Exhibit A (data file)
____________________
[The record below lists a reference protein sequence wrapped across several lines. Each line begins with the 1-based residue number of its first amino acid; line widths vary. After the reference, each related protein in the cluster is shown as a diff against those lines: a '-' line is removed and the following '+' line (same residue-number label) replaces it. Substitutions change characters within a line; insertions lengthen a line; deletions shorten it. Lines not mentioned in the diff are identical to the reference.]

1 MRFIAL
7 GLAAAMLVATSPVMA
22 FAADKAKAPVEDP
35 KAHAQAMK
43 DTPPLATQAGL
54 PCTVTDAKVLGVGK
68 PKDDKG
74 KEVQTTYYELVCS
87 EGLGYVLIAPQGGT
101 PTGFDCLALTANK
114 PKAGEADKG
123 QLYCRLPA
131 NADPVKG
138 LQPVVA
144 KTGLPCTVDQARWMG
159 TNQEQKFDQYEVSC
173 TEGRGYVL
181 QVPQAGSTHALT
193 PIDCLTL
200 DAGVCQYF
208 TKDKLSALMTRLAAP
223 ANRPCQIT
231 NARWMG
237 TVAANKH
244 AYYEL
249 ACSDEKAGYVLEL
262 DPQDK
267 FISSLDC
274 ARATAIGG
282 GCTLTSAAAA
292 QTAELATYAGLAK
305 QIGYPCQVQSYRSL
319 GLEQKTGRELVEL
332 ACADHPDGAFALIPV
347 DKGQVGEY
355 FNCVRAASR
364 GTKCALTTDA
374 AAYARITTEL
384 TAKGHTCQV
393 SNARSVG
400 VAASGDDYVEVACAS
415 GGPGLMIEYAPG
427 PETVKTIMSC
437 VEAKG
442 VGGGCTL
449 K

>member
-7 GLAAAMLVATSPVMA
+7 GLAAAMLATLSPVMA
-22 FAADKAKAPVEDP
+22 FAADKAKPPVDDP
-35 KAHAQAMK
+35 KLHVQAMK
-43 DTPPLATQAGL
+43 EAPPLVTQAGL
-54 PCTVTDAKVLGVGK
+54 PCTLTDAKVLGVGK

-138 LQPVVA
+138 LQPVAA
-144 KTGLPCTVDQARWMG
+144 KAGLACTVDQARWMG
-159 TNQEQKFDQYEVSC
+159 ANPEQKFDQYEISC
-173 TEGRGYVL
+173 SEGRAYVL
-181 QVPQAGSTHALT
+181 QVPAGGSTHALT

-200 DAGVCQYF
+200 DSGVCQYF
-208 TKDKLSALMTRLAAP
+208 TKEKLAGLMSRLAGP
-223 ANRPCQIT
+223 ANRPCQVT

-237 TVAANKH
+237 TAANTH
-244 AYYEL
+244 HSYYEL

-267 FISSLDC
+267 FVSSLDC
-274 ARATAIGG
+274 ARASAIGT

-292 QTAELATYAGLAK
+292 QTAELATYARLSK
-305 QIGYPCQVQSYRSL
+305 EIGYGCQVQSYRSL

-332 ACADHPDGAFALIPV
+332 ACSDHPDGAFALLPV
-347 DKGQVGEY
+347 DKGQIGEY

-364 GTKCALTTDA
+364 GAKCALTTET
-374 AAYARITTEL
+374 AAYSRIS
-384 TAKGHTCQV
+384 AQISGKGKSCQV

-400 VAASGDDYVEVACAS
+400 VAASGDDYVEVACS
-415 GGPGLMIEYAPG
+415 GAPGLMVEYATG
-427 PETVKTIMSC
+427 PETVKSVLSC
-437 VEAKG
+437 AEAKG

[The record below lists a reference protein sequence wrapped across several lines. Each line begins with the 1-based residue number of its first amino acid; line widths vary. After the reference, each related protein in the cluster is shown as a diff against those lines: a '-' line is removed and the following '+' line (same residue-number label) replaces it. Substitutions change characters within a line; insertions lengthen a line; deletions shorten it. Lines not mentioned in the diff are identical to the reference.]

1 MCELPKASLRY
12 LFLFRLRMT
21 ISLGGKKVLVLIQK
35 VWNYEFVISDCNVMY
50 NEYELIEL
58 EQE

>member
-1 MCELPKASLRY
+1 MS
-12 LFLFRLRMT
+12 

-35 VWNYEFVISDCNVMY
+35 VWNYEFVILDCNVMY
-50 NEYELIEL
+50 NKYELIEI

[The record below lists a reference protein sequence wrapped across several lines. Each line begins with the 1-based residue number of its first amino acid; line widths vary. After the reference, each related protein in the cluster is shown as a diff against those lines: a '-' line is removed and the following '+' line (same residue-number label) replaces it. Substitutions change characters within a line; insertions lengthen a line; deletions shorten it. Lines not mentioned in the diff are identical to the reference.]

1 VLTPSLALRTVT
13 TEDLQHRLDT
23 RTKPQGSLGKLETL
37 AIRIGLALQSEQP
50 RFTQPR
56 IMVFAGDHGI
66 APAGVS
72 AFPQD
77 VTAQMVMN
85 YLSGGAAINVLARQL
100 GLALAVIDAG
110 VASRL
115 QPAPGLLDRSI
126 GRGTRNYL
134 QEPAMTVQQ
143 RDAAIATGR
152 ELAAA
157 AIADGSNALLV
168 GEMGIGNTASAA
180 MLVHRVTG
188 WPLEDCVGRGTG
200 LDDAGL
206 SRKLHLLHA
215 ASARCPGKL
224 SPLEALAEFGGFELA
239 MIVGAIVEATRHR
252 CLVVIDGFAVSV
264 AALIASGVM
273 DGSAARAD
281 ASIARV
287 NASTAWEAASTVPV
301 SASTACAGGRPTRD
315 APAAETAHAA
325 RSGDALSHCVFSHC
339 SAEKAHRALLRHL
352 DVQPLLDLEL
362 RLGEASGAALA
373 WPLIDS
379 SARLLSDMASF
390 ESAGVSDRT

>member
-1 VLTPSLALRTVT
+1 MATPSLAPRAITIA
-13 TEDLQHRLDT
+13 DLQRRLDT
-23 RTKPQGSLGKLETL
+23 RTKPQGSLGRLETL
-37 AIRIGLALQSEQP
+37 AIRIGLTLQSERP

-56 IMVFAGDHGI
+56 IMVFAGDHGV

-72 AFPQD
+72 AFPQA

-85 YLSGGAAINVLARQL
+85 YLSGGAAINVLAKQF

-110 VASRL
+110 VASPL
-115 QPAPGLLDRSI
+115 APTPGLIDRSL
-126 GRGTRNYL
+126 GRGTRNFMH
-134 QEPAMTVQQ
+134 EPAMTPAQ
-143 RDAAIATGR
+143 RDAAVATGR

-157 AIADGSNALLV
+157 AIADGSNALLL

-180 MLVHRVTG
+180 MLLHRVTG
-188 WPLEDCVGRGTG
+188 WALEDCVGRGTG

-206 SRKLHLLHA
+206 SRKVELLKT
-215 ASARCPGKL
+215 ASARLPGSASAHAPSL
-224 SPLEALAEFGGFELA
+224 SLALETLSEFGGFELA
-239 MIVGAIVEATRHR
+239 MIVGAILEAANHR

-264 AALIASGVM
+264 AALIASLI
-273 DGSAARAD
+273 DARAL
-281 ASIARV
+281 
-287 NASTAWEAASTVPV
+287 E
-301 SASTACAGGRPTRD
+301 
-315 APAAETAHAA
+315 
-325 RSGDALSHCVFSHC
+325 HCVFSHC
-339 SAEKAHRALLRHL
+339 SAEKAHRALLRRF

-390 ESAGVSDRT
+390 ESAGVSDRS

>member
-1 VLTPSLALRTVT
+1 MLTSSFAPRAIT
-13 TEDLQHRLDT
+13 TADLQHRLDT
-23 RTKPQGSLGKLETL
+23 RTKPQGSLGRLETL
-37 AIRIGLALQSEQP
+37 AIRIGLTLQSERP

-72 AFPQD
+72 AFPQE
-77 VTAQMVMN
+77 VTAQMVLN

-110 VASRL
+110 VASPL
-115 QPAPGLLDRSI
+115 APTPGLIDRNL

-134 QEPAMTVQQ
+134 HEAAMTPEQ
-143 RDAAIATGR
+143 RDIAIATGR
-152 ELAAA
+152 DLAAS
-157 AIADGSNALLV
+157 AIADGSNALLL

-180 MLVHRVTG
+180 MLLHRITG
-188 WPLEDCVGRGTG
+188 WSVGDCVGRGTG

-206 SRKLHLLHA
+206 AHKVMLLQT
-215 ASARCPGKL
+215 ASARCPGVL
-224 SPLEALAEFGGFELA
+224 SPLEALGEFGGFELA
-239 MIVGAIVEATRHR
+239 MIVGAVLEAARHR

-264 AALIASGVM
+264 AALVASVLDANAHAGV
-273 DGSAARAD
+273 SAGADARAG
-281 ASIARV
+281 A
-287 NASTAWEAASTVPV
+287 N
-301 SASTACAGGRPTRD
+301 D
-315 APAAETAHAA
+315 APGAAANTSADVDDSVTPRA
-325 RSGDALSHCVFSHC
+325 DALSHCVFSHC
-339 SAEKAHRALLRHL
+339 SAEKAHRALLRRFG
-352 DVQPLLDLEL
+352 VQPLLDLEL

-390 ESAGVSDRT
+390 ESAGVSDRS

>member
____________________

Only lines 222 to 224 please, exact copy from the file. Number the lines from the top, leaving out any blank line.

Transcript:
-13 TEDLQHRLDT
+13 TADLQHRLDT
-23 RTKPQGSLGKLETL